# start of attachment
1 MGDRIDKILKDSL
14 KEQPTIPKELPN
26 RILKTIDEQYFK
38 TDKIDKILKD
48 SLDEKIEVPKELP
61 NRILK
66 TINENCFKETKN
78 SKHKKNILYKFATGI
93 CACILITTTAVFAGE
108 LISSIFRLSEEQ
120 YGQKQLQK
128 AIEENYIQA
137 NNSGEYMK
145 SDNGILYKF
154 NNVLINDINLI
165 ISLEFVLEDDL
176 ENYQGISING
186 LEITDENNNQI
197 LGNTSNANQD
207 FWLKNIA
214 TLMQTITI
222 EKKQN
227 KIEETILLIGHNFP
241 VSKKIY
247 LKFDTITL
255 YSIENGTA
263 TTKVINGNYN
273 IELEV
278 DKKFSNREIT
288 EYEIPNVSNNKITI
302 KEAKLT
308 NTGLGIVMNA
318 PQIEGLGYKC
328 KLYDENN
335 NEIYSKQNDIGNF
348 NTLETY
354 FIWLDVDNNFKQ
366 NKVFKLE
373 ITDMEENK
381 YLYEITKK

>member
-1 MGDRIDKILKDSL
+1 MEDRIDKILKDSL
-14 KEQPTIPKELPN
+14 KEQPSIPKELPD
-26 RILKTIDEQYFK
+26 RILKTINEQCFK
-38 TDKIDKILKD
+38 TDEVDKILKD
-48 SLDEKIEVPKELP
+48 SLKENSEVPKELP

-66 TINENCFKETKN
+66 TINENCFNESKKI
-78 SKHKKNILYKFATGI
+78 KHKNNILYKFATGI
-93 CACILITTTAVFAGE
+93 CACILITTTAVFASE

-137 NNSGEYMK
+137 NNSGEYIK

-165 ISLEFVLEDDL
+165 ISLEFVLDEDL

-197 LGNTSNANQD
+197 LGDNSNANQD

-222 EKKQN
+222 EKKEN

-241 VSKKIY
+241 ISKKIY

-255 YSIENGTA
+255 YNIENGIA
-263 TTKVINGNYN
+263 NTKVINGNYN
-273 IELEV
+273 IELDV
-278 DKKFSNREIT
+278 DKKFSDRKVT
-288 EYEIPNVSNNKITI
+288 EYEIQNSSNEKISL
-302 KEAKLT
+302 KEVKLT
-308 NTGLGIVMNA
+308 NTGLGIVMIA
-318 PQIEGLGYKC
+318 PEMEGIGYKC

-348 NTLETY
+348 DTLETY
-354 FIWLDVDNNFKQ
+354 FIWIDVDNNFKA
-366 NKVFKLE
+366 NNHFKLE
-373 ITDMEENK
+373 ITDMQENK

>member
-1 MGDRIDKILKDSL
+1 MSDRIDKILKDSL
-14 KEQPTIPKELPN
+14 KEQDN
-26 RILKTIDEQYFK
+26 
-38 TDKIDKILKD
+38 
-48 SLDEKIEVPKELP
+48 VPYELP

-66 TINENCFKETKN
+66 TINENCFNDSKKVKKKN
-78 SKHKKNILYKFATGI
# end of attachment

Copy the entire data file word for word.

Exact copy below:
1 MGDRIDKILKDSL
14 KEQPTIPKELPN
26 RILKTIDEQYFK
38 TDKIDKILKD
48 SLDEKIEVPKELP
61 NRILK
66 TINENCFKETKN
78 SKHKKNILYKFATGI
93 CACILITTTAVFAGE
108 LISSIFRLSEEQ
120 YGQKQLQK
128 AIEENYIQA
137 NNSGEYMK
145 SDNGILYKF
154 NNVLINDINLI
165 ISLEFVLEDDL
176 ENYQGISING
186 LEITDENNNQI
197 LGNTSNANQD
207 FWLKNIA
214 TLMQTITI
222 EKKQN
227 KIEETILLIGHNFP
241 VSKKIY
247 LKFDTITL
255 YSIENGTA
263 TTKVINGNYN
273 IELEV
278 DKKFSNREIT
288 EYEIPNVSNNKITI
302 KEAKLT
308 NTGLGIVMNA
318 PQIEGLGYKC
328 KLYDENN
335 NEIYSKQNDIGNF
348 NTLETY
354 FIWLDVDNNFKQ
366 NKVFKLE
373 ITDMEENK
381 YLYEITKK

>member
-1 MGDRIDKILKDSL
+1 MEDRIDKILKDSL
-14 KEQPTIPKELPN
+14 KEQPSIPKELPD
-26 RILKTIDEQYFK
+26 RILKTINEQCFK
-38 TDKIDKILKD
+38 TDEVDKILKD
-48 SLDEKIEVPKELP
+48 SLKENSEVPKELP

-66 TINENCFKETKN
+66 TINENCFNESKKI
-78 SKHKKNILYKFATGI
+78 KHKNNILYKFATGI
-93 CACILITTTAVFAGE
+93 CACILITTTAVFASE

-137 NNSGEYMK
+137 NNSGEYIK

-165 ISLEFVLEDDL
+165 ISLEFVLDEDL

-197 LGNTSNANQD
+197 LGDNSNANQD

-222 EKKQN
+222 EKKEN

-241 VSKKIY
+241 ISKKIY

-255 YSIENGTA
+255 YNIENGIA
-263 TTKVINGNYN
+263 NTKVINGNYN
-273 IELEV
+273 IELDV
-278 DKKFSNREIT
+278 DKKFSDRKVT
-288 EYEIPNVSNNKITI
+288 EYEIQNSSNEKISL
-302 KEAKLT
+302 KEVKLT
-308 NTGLGIVMNA
+308 NTGLGIVMIA
-318 PQIEGLGYKC
+318 PEMEGIGYKC

-348 NTLETY
+348 DTLETY
-354 FIWLDVDNNFKQ
+354 FIWIDVDNNFKA
-366 NKVFKLE
+366 NNHFKLE
-373 ITDMEENK
+373 ITDMQENK

>member
-1 MGDRIDKILKDSL
+1 MSDRIDKILKDSL
-14 KEQPTIPKELPN
+14 KEQDN
-26 RILKTIDEQYFK
+26 
-38 TDKIDKILKD
+38 
-48 SLDEKIEVPKELP
+48 VPYELP

-66 TINENCFKETKN
+66 TINENCFNDSKKVKKKN
-78 SKHKKNILYKFATGI